Nasir Al-Mulk Mosque – The Pink Mosque

Enchanting Secrets of Nasir Al-Mulk Mosque in Shiraz

Prior to the beginning of a journey to Shiraz, it is highly recommended to acquire extensive knowledge about the Nasir al-Mulk Mosque. This mosque has been one of the captivating attractions in the city for centuries. When we think of Shiraz, we often associate it with the famous tombs of Sa’adi and Hafez, or imagine ourselves strolling through the enchanting Eram Garden. However, it is crucial to acknowledge that Shiraz is home to numerous other remarkable sites, and the Nasir al-Mulk Mosque stands out as a prominent example. Therefore, obtaining comprehensive information about this ancient mosque before visiting the city would greatly enrich one’s experience.

The Nasir al-Mulk Mosque, located in Shiraz, Iran, is widely recognized for its breathtaking beauty. With its origins dating back to the Qajar period, this mosque serves as a remarkable testament to ancient architectural brilliance. Incorporating a wide array of vibrant colored glasses, it has earned the moniker of the Pink Mosque. The mosque’s charm is so enchanting that one can easily spend hours exploring its inner and outer spaces, admiring its intricate design and exquisite paintings. Strategically situated in the God-e Araban neighborhood, on Lotf Ali Khan Zand Street, the Nasir al-Mulk Mosque provides convenient access to all parts of the city.

Nasir Al-Mulk Mosque History

Nasir Al-Mulk Mosque Courtyard, Shiraz, Iran
Nasir Al-Mulk Mosque Courtyard, Shiraz, Iran

The Nasir al-Mulk mosque was built by Mirza Hassan Ali, also known as Nasir al-Mulk, a respected figure of the Qajar dynasty. The construction of the mosque commenced in 1293 and was successfully finished after a span of 12 years, thanks to the architectural expertise of Mohammad Hassan Memar and Mirza Reza Kashigar. This remarkable structure still stands today and is widely recognized as one of Iran’s most exquisite edifices. Covering an impressive area of 2212 square meters, the mosque encompasses a total space of 2980 square meters. Notably, the mosque’s distinguishing feature lies in its breathtaking glasswork, masterfully crafted by Haj Mirza Ayat. The doors and windows of this extraordinary mosque are adorned with vibrant and colorful glass pieces of various shapes.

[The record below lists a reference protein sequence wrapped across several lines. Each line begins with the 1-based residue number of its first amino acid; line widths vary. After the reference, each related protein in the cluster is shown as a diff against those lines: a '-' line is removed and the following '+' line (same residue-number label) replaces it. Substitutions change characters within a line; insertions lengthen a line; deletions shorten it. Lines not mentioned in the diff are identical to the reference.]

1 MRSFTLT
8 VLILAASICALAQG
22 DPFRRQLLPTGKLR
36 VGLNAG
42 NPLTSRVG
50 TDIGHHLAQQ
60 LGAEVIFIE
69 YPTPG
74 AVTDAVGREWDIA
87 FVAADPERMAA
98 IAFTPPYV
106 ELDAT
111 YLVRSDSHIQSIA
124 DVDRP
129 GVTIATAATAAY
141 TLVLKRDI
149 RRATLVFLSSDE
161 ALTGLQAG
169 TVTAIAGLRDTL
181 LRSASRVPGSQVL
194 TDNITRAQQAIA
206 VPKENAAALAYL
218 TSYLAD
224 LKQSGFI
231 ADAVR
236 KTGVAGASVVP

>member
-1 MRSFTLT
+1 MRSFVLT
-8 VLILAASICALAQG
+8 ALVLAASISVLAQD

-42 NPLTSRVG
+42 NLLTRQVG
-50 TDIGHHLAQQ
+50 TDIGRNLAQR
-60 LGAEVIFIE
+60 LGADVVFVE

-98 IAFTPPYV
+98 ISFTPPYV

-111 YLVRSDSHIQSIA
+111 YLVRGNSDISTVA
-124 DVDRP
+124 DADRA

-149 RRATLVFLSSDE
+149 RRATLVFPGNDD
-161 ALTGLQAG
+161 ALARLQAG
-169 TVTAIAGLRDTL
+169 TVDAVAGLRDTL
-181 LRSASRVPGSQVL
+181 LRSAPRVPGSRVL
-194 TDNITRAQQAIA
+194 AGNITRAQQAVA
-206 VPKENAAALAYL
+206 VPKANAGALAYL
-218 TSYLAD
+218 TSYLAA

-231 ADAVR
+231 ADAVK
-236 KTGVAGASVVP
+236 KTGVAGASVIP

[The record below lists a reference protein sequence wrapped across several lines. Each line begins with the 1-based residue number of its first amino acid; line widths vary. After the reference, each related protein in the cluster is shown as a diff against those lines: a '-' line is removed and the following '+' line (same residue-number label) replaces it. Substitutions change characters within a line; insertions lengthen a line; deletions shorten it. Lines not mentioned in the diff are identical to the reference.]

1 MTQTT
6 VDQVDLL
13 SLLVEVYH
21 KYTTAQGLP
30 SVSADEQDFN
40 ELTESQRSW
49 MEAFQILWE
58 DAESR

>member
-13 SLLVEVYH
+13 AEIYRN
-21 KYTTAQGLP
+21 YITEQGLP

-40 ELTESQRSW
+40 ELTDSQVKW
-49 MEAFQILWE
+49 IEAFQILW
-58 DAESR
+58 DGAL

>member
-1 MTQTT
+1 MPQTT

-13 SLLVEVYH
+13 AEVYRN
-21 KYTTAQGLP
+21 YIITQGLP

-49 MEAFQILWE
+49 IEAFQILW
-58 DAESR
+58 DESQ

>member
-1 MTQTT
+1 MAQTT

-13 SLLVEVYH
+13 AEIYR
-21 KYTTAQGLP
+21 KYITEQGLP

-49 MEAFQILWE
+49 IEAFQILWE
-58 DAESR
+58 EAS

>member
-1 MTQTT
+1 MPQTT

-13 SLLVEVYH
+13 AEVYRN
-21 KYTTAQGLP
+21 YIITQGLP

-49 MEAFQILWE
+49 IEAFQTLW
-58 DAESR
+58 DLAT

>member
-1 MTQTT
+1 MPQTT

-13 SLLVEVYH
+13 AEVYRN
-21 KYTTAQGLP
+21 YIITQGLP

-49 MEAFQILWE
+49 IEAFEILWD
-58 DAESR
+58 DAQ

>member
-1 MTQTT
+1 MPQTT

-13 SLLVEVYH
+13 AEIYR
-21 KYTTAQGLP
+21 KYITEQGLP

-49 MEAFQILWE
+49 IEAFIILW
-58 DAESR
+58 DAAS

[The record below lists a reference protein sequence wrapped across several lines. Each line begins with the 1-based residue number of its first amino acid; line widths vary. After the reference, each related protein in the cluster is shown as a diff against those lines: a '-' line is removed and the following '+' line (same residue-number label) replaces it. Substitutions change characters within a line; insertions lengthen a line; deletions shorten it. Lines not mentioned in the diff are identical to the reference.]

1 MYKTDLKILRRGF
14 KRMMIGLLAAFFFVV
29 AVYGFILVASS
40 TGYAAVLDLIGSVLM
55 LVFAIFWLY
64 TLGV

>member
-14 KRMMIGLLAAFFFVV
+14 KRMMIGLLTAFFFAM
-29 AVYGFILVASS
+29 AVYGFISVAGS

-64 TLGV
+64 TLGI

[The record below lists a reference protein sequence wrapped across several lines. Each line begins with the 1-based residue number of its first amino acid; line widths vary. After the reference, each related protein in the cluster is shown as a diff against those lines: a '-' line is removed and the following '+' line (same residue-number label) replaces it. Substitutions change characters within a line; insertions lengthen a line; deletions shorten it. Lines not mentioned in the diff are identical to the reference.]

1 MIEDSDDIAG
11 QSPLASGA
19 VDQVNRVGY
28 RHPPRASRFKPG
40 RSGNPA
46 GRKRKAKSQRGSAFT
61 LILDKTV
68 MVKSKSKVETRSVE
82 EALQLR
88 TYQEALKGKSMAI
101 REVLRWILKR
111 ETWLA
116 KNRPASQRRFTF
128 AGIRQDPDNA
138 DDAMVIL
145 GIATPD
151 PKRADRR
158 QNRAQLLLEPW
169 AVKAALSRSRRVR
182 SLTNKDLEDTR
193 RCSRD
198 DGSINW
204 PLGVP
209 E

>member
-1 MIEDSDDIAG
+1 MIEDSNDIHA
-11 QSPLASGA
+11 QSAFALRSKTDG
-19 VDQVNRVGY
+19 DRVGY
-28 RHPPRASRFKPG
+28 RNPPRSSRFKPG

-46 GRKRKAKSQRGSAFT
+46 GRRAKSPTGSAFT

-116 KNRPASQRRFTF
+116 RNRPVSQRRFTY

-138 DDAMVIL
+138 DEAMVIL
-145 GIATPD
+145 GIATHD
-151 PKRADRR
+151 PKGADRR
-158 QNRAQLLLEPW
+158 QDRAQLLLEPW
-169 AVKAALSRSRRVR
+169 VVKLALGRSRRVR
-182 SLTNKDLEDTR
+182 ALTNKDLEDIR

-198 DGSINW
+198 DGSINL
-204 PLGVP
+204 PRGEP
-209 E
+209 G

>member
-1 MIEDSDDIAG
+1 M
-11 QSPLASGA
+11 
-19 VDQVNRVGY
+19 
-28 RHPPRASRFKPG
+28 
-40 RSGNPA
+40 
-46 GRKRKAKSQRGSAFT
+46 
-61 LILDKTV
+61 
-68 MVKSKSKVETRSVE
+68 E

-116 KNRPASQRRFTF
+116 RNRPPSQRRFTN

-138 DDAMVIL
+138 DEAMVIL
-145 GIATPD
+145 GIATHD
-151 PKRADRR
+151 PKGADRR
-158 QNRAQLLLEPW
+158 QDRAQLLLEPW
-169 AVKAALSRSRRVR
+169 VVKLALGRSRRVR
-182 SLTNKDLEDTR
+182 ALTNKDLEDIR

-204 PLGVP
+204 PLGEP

Nasir Al-Mulk Mosque Architecture

Nasir Al-Mulk Mosque Architecture
Nasir Al-Mulk Mosque Architecture

The Nasir al-Mulk mosque, also known as the Pink Mosque, was commissioned by Mirza Hassan Ali, who was affectionately called Nasir al-Molk. Located in Shiraz, this magnificent mosque features two porches, one on the north side and another on the south side, which add to its grandeur.

Within the north porch, there are two chapels, one on the eastern side and another on the western side, positioned closely but serving different purposes. The entrance to the mosque is adorned with a large wooden door, framed by solid stone and embellished with intricate plaster decorations. Above the marble frame of the door, you will find a two-verse poem by Shourideh Shirazi and the birth certificate of the mosque’s builder inscribed.

As soon as you step inside the mosque, you will be captivated by its architectural brilliance. The intricate tile work, mesmerizing muqarnas, and enchanting stained glass windows will leave you in awe.